Committee (VFMPC) and in some districts Eco Development Committees are working. The department has hired fire watchers (villagers who are kept on daily wages) who work as informers for the department and join the officials in extinguishing fire.




Source:

http://timesofindia.indiatimes.com/city/ranchi/More-forests-burning-in-Jharkhand/articleshow/19504839.cms







No green light for Nilgiris ‘elephant corridor’ (April Week #2 (2013))
However, following a notification by the Ministry of Environment and Forests in 2006, the State Government was asked to identify the various elephant corridors in Tamil Nadu to protect and manage the wild Asian animals and restore their traditional migratory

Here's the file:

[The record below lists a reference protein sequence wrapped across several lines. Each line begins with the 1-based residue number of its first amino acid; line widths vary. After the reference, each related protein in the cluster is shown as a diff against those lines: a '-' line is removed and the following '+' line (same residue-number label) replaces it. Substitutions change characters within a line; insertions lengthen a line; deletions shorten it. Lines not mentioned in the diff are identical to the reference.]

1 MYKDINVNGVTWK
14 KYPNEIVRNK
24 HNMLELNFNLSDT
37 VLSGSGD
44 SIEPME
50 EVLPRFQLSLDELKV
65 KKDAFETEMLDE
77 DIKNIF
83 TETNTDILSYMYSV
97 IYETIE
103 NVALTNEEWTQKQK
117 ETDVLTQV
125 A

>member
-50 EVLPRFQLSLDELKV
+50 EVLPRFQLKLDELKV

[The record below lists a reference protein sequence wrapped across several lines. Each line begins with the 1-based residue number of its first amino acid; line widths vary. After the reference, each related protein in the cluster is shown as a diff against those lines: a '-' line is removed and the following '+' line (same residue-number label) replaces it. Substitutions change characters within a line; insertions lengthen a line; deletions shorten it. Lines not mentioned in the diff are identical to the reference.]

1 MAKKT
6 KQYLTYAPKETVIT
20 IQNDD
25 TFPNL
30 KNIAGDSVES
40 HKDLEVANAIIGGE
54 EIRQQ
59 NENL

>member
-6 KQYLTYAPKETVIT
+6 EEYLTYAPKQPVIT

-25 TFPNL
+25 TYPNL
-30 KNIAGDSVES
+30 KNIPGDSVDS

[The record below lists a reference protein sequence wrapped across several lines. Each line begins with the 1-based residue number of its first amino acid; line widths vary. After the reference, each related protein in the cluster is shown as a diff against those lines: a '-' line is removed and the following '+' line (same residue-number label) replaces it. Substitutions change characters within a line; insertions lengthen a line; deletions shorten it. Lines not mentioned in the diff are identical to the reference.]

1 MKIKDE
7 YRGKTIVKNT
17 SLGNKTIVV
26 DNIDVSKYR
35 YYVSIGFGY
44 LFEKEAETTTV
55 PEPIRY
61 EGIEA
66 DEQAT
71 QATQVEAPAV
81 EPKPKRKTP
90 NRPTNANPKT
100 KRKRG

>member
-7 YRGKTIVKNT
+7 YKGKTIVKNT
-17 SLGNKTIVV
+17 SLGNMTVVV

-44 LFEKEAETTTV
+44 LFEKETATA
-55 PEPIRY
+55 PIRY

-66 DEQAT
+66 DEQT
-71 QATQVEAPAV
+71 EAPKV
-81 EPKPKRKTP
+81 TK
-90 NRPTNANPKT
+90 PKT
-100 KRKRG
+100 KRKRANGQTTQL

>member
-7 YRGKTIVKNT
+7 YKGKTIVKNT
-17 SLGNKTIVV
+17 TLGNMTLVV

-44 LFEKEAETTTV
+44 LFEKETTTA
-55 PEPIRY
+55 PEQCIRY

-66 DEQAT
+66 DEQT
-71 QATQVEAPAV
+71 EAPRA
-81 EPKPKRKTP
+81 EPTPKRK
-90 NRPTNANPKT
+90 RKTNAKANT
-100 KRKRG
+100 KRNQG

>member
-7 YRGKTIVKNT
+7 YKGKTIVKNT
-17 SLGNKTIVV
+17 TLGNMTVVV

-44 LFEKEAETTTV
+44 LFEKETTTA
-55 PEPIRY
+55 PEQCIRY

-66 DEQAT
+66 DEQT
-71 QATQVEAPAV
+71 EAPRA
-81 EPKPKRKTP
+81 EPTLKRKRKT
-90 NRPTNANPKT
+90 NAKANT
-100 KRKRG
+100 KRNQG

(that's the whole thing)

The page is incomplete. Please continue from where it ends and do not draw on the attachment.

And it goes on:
routes.




A committee was subsequently formed to explore the possibility of acquiring private patta lands for the purpose. The department, in due course, also published the corridor map, which included the land of the trust on which the trust’s school in functioning.




Source: http://newindianexpress.com/states/tamil_nadu/No-green-light-for-Nilgiris-%E2%80%98elephant-corridor%E2%80%99/2013/04/11/article1539605.ece




Forest department short of hands to protect, augment city’s greens (April Week #2 (2013))
“There is growing focus on protection and addition of greenery because of rising levels of pollution and greater public awareness and consequent litigations. We need not just to fill vacancies but to create additional posts,” said a top forest department